All theoretically possible risks with a reflector that sits directly on the inside of the glass window. Whether or not they are actually realistic is another matter.
A modified 6P LED drop-in is not "loose" in an 8NX in the sense of being completely unconstrained. Presumably, you've carefully filed down the centering ribs just enough to pass the drop-in through. If you do it right, the fit will be tight and the ribs will grip the drop-in's reflector body. Between the ribs and the outer spring, the drop-in will be held pretty well.
Granted, this is not as secure as in the X80 incandescent lamp case, where an overhanging lip is "pinched" in-between the ledge at the bezel window and the top of the collar. That makes the X80, bezel, and collar a single unit.
For the modified drop-in to move backwards and then spring forward again and hit the inside of the glass window, possibly breaking the window, you'd probably have to use a Kubotan thrust strike using the tailcap or accidentally drop the flashlight onto its tailcap. Momentum would cause the mod'ed drop-in to try to continue to move rearward, while the flashlight stops suddenly when it hits the target or ground. But a typical 6P drop-in is also very light weight, so it seems unlikely that it will have enough momentum to overcome the friction from the centering ribs and also compress the outer spring enough for the drop-in to lose contact with the window. The battery is far heavier, but it can't move rearward because it is blocked by a plastic ring at the bottom of the 8NX body, on which it sits.
Even if a gap did occur between the drop-in and the bezel window from a tailcap strike or dropping the light on the tailcap, how much force will be applied to the drop-in pushing it forward again? Just the outer spring, which doesn't seem to have a lot of "oomph" to accelerate the drop-in.
If you dropped the light onto its bezel, I don't see a problem in terms of the drop-in breaking the window. It's like shooting a shotgun. If you hold the buttstock in tight, recoil gives you a push with no bruising. If there is a gap, then the buttstock gives you a punch. Well, the drop-in will be in contact with the window, so all it will do is push on the glass.
If the window had a pre-existing flaw (a scratch), then you should take care of that regardless. But the drop-in reflector rim itself isn't going to do any scratching. It is soft aluminum, much softer than glass.
I suppose that repeated bezel or tailcap thrust strikes could repeatedly shift the drop-in and battery back and forth. For example, a bezel thrust could compress everything forward, and then the battery will move rearward again when you draw back your arm for the follow-up strike and because the outer spring pushes the battery back. The battery could move rearward faster than the spring and-or drop-in, resulting in a gap. Now we are essentially back to the tailcap thrust strike scenario from before. The cocking of the arm for the follow-up bezel thrust would have to move the drop-in rearward, resulting in loss of contact with the bezel window. Then the forward movement for the follow-up strike could slam the battery forward into the drop-in and the drop-in hits the bezel window.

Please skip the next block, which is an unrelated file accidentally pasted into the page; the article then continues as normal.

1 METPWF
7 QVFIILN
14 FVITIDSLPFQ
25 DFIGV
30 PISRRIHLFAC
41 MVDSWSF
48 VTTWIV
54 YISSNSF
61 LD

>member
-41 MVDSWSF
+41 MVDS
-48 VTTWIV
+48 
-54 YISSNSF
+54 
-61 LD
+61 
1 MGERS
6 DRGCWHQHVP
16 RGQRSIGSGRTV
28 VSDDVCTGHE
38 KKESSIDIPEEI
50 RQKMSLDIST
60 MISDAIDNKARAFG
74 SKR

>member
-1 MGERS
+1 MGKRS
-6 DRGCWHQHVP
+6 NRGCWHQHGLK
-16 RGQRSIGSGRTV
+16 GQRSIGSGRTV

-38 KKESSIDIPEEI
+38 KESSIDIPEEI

All theoretically possible I suppose.
Of course, the filament on the X80 could have also broken in all of this abuse.
If this is still a concern, I would replace the glass window on the 8NX (the bezel has a threaded retaining ring) and drop in a Lexan window. Problem solved, though I'm not sure where to find a Lexan window for the 8NX. But that's a different problem.
If there is not gap to begin with, then forward-directed force against the bezel window is highly unlikely to do anything. This is the same theory when shooting shotguns and other heavy-recoiling guns. If you hold the buttstock in tight to the shoulder pocket, the recoil simply pushes you. If you are afraid of the gun and don't keep it in tight but instead leave a gap, then you get punched by the recoil.
Note also that SureFire clone bezels from Solarforce and G&P all are designed to have the reflector rim sit directly on the inside surface of the glass window. Those clone bezels do not use the same "ledge" design of the SureFire bezels. In the SF "ledge" design, the ledge is a protruding shelf. Thus, there is a ledge surface from both the outside and the inside of the bezel. The window sits on an O-ring which sits on the topside of the ledge and all of that is secured by a threaded retaining ring. A SureFire lamp or drop-in rim presses against the underside of the same ledge.
In the Solarforce/G&P bezel design, the inside diameter of the bezel is the same as the reflector rim diameter of a lamp or drop-in. The top opening of the bezel is wider, which forms the ledge. You drop the window directly onto the ledge, then an O-ring, and then the retaining ring.
I've not seen any complaints on CPF over this design in terms of causing broken windows due to lamp or drop-in impact to the glass.
Photos to follow later, showing these two bezel designs in pictures.